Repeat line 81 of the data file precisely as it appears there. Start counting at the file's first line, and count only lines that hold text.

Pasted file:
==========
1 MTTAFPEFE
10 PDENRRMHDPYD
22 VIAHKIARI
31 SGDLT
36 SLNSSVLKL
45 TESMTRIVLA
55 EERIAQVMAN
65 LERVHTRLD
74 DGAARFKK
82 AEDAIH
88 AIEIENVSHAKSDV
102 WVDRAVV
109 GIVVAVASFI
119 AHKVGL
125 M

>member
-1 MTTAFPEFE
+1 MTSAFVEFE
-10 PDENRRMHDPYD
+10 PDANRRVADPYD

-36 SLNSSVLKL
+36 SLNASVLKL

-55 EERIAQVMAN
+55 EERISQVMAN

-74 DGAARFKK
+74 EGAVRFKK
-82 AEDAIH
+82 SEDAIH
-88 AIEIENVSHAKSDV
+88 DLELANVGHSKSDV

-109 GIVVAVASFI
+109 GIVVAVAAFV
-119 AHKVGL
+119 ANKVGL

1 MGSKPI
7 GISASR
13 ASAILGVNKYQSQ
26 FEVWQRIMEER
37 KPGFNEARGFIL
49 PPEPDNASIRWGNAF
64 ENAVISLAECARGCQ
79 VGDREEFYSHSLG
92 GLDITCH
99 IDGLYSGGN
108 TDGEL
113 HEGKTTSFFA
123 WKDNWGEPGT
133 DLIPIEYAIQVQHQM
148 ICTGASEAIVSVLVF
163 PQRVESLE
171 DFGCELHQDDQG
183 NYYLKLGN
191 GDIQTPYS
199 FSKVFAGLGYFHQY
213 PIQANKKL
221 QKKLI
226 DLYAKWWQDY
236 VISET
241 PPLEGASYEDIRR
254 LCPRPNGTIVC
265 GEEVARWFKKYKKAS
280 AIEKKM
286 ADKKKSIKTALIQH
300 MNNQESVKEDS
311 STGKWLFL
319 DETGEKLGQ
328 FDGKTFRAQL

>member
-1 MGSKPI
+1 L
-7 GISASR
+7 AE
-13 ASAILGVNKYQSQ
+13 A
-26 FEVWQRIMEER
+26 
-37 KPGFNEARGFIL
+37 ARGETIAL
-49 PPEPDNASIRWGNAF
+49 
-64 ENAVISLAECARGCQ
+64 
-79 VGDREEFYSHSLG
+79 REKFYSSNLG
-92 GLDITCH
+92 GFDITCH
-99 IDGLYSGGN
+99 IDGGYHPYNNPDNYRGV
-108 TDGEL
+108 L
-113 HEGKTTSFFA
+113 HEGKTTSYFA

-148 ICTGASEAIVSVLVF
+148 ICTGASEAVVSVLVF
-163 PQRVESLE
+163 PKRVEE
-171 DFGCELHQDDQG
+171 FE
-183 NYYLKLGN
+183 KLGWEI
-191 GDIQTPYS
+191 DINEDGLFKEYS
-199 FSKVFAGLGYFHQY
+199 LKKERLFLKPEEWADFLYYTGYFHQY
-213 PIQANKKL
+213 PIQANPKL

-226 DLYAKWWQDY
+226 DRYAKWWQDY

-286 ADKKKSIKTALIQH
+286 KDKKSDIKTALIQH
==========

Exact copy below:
-64 ENAVISLAECARGCQ